Finder makes money from featured partners, but editorial opinions are our own.

Virgin’s next step: Launch Tigerair in New Zealand?


Following its messy split with Air New Zealand, Australia's #2 airline needs to weigh its options.

For trans-Tasman fliers, the biggest talking point right now is the upcoming split between Virgin Australia and Air New Zealand. The one-time partners revealed earlier this month that their alliance would end in October. That means no more code sharing, no more earning Velocity Points on Air New Zealand flights, and no more Air New Zealand lounge access for Virgin Australia frequent flyers.

Virgin Australia yesterday unveiled its plans for an increased range of flights between Australia and New Zealand, including new Sydney to Wellington and Melbourne to Queenstown services. Air New Zealand is making similar moves, with its own services also adding in new flights.

Part of Virgin Australia's pitch is that it will offer business class on every single one of its planes, something that hasn't been the case for Air New Zealand's services. While that might attract some business passengers, they could equally be tempted to shift across to Qantas.

And there's one area where Air New Zealand maintains a massive advantage: it can also offer connections to domestic flights within New Zealand, something that Virgin can't do once the partnership ends. Prior to its alliance with Air New Zealand, Virgin did run some New Zealand domestic services under the Pacific Blue banner (this was back when the Australian parent airline was known as Virgin Blue). However, those disappeared when it hooked up with Air New Zealand.

Remember Pacific Blue? That was the last time Virgin Australia ran its own New Zealand services. Picture: Tupungato/Shutterstock

Now Virgin will need a new strategy if it wants to stop passengers who need internal flights just heading to Air New Zealand or (heaven forbid) Jetstar. And that could lead to a less-obvious strategy: launching Tigerair in New Zealand.

Virgin Australia bought out Tigerair Australia in its entirety in 2014. Since taking control, it has expanded the airline's range of destinations, including an ultimately ill-fated experiment with international flights to Denpasar.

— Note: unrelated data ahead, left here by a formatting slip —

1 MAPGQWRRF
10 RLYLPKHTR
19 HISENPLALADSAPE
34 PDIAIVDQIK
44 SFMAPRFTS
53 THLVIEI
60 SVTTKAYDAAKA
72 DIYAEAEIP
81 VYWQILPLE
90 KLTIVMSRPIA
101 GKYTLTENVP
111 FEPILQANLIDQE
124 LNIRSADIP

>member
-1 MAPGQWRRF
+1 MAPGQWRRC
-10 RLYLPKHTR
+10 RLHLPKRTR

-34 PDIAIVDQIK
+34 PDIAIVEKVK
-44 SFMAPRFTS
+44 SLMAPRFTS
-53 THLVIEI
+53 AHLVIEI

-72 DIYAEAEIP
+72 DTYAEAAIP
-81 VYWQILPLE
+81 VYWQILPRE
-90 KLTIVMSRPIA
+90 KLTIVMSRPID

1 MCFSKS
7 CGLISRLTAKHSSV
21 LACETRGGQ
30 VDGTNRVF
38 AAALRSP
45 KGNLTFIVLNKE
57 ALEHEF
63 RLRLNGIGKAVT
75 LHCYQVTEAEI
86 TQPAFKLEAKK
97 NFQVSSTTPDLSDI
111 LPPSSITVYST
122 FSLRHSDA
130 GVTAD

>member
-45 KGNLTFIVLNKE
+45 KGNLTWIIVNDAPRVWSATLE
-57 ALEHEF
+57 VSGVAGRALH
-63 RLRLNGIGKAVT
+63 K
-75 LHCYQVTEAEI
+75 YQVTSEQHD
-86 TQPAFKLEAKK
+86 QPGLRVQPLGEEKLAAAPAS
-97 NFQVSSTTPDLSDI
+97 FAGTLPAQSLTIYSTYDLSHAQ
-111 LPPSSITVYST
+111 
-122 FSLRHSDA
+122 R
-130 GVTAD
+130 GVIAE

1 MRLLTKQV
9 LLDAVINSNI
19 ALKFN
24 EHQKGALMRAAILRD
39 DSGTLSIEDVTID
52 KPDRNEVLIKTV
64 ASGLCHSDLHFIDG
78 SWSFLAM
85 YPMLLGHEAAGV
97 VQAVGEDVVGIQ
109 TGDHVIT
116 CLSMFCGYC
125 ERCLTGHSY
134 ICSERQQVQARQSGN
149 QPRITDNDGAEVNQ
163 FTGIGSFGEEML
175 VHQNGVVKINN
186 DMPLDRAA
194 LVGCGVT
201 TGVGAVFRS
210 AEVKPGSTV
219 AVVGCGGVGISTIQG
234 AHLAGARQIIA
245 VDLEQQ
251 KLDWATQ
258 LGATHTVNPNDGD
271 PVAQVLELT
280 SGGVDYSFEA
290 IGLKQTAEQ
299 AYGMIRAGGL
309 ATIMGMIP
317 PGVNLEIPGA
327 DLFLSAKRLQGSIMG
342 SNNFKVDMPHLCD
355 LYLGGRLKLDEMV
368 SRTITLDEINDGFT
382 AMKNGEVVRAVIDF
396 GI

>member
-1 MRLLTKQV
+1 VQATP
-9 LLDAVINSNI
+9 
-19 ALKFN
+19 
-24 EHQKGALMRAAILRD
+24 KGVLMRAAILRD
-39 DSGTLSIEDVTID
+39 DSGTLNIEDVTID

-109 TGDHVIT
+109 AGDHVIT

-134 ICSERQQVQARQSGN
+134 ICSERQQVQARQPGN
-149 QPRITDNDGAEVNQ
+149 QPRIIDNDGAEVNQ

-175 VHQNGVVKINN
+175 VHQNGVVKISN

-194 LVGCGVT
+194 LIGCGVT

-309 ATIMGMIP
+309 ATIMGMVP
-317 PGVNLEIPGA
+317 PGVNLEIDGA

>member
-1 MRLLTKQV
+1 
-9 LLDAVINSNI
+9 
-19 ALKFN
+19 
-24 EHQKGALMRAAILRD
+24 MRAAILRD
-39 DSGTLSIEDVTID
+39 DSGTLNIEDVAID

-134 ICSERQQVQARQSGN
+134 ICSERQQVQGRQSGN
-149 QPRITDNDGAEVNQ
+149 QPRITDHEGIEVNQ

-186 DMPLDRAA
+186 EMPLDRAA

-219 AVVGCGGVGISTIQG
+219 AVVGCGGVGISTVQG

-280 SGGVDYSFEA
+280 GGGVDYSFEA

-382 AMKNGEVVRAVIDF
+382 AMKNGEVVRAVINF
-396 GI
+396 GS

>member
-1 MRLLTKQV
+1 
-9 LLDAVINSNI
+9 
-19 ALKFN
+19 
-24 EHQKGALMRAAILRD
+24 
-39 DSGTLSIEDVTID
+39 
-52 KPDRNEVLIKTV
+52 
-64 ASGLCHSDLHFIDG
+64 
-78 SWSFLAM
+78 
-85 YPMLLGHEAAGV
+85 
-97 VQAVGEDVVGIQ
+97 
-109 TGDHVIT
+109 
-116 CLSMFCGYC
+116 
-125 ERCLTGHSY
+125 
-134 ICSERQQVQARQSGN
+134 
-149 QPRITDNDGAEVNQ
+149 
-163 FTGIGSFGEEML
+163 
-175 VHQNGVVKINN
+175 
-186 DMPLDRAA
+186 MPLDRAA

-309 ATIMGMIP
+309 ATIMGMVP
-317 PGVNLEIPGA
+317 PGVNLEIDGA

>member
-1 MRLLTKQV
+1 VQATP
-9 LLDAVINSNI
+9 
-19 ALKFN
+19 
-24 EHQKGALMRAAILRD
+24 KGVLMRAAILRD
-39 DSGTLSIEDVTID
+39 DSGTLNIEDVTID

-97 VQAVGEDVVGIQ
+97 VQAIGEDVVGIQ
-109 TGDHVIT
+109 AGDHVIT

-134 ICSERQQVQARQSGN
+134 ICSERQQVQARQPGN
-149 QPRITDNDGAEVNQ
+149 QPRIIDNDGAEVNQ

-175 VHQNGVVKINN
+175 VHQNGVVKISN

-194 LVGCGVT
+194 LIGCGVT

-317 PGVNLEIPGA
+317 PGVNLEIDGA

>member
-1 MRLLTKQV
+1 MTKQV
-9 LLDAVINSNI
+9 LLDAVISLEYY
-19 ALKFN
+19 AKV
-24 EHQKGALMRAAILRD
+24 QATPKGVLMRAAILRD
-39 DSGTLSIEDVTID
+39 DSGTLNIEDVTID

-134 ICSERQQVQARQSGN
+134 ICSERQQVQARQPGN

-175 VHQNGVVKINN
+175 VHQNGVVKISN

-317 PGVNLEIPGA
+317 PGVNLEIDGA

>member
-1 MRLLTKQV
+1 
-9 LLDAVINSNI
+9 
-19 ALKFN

It seems unlikely Virgin Australia would want to launch Australia-New Zealand Tigerair routes, since that would undercut its own plans for expansion. However, launching Tigerair within New Zealand could be a much cheaper option for giving it a domestic footprint and grabbing at least some of the customers who might otherwise jump on rival services.

If Virgin wanted to roll out its own domestic fleet in New Zealand, it would be faced with the expansive challenge of also trying to set up lounges, something many of its regular customers expect. There's no need to do that with Tigerair, which runs a much more basic operation. Integration between Tigerair and Virgin is minimal, but not non-existent: you can use Velocity points to pay for Tigerair flights, for instance.

To be clear: currently, this is just speculation. Until the partnership ends in October, it's business as usual for Virgin Australia customers, and there's as yet no clear indication of what's coming next. Virgin does already have direct connections to the biggest New Zealand cities, and it might conclude that the domestic market isn't worth investing in directly. Equally, business passengers might not choose Tigerair over Qantas or Air New Zealand. But I wouldn't be totally surprised if Virgin does explore this path.

Angus Kidman's Findings column looks at new developments and research that help you save money, make wise decisions and enjoy your life more. It appears regularly on

Latest frequent flyer headlines, tips and guides

Main picture: TK Kurikawa/Shutterstock

Get more from Finder

Ask an Expert

You are about to post a question on

  • Do not enter personal information (eg. surname, phone number, bank details) as your question will be made public
  • is a financial comparison and information service, not a bank or product provider
  • We cannot provide you with personal advice or recommendations
  • Your answer might already be waiting – check previous questions below to see if yours has already been asked

Finder only provides general advice and factual information, so consider your own circumstances, or seek advice before you decide to act on our content. By submitting a question, you're accepting our Terms of Use, Disclaimer & Privacy Policy and 6. Finder Group Privacy & Cookies Policy.

This site is protected by reCAPTCHA and the Google Privacy Policy and Terms of Service apply.
Go to site